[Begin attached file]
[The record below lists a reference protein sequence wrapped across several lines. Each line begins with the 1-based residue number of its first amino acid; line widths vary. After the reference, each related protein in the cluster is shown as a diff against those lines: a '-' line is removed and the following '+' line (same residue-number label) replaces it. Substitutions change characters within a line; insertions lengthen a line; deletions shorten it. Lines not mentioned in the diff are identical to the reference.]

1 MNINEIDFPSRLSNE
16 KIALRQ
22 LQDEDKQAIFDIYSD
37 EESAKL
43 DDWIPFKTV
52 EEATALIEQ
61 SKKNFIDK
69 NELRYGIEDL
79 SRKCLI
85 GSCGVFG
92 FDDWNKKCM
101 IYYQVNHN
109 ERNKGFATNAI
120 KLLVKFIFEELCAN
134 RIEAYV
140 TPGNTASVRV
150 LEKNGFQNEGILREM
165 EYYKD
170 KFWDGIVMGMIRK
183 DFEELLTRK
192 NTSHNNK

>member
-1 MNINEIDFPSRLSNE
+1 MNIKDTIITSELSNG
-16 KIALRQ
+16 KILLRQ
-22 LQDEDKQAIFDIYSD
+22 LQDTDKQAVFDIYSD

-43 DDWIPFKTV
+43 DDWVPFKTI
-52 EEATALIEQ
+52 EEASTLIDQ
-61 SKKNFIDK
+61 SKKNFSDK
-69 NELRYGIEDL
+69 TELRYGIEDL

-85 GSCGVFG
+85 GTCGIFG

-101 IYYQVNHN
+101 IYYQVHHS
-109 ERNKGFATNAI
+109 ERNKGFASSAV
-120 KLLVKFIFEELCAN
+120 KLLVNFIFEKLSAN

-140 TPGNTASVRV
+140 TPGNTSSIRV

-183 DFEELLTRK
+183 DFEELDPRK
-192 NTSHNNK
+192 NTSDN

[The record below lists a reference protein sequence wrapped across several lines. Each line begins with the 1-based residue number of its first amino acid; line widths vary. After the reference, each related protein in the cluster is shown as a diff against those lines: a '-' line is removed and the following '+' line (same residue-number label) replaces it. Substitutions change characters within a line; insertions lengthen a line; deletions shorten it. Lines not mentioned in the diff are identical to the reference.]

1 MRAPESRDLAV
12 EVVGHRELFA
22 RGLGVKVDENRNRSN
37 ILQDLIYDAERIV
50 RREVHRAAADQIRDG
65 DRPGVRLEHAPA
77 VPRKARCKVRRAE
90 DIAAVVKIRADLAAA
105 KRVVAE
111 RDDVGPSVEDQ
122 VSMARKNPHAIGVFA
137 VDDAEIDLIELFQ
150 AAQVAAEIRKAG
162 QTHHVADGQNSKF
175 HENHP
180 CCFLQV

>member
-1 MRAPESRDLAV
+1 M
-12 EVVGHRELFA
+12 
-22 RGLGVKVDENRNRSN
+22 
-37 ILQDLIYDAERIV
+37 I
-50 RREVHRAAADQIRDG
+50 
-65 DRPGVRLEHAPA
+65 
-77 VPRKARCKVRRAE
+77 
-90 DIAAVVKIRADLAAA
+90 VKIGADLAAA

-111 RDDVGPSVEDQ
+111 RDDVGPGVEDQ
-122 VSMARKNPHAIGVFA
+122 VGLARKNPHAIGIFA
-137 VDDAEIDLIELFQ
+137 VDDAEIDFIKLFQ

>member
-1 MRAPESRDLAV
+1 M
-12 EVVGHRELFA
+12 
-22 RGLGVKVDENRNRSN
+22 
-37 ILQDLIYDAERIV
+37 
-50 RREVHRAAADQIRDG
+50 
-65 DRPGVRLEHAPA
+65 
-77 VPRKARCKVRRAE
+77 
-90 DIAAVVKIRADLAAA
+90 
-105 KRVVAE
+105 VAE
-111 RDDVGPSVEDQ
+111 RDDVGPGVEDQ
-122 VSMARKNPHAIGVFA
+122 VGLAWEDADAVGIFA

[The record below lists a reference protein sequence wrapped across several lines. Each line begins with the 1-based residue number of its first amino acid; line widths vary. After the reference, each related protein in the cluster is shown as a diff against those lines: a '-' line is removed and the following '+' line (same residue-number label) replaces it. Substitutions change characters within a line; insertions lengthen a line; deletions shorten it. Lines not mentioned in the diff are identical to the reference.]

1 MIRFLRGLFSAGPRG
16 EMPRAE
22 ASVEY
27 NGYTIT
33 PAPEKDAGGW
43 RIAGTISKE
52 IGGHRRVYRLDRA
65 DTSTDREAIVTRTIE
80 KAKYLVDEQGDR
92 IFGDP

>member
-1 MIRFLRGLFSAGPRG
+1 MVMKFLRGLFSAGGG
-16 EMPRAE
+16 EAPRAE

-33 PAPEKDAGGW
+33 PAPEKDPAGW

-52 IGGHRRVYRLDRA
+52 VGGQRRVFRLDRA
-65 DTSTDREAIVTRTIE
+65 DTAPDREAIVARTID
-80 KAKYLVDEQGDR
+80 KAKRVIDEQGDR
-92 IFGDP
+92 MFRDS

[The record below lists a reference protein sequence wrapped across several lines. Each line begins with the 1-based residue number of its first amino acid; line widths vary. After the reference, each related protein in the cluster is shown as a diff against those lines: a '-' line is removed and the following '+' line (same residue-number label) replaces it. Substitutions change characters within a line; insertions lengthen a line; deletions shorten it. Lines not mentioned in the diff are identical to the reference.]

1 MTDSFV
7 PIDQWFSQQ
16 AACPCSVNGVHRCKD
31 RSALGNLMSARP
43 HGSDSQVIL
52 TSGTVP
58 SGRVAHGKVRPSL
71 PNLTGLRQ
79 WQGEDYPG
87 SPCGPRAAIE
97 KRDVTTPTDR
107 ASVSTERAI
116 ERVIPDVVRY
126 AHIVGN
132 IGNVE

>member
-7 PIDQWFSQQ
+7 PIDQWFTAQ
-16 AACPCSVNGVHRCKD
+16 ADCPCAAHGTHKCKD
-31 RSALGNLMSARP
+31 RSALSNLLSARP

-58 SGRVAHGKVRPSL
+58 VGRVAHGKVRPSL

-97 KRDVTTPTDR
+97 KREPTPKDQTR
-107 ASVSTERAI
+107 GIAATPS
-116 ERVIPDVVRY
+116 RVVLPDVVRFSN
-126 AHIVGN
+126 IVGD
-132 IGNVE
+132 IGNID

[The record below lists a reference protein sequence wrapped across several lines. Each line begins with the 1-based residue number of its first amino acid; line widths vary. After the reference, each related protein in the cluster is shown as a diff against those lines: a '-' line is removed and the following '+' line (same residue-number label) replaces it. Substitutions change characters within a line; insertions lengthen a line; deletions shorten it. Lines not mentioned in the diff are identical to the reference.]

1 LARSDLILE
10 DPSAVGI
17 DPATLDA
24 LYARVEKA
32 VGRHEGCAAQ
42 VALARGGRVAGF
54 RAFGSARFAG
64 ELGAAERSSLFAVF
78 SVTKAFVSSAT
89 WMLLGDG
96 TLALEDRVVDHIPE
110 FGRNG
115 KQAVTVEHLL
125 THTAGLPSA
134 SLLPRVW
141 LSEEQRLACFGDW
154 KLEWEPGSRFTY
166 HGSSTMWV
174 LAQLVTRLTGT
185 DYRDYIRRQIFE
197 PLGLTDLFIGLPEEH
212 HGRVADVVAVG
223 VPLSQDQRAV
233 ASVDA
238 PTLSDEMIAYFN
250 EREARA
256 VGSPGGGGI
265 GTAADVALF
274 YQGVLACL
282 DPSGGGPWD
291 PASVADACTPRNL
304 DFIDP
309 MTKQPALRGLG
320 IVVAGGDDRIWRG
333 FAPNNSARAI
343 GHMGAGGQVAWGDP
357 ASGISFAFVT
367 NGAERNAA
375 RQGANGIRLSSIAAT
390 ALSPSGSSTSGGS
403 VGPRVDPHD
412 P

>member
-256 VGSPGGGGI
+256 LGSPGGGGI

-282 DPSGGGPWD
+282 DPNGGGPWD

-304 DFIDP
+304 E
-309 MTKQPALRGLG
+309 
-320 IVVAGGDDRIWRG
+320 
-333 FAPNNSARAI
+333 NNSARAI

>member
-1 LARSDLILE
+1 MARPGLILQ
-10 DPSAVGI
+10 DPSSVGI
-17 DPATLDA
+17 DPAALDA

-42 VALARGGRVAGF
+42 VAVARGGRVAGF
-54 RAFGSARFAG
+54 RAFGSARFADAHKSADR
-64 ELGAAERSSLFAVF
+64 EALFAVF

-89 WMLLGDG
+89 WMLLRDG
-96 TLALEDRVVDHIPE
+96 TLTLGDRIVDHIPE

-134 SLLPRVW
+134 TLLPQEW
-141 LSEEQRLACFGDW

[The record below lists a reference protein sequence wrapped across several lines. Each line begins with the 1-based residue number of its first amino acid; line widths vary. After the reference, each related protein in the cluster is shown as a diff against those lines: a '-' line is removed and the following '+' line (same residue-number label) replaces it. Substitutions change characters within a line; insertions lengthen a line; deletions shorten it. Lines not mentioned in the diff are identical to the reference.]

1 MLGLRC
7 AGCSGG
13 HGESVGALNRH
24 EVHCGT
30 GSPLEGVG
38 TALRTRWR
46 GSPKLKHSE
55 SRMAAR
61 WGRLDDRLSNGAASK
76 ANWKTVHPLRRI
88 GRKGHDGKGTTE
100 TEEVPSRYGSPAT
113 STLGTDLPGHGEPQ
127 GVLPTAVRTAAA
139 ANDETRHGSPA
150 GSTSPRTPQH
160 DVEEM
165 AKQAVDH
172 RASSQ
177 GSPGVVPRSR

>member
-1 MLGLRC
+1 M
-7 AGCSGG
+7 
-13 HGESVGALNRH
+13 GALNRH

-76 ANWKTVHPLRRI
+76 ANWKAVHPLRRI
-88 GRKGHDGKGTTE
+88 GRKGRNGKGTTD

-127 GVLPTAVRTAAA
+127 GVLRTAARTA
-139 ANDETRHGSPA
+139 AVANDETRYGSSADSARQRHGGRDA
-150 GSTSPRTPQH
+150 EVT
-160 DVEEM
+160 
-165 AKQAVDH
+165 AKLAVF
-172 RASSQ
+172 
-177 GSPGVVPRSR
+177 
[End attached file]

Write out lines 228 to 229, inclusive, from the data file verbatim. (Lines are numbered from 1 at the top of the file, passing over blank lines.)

-320 IVVAGGDDRIWRG
+320 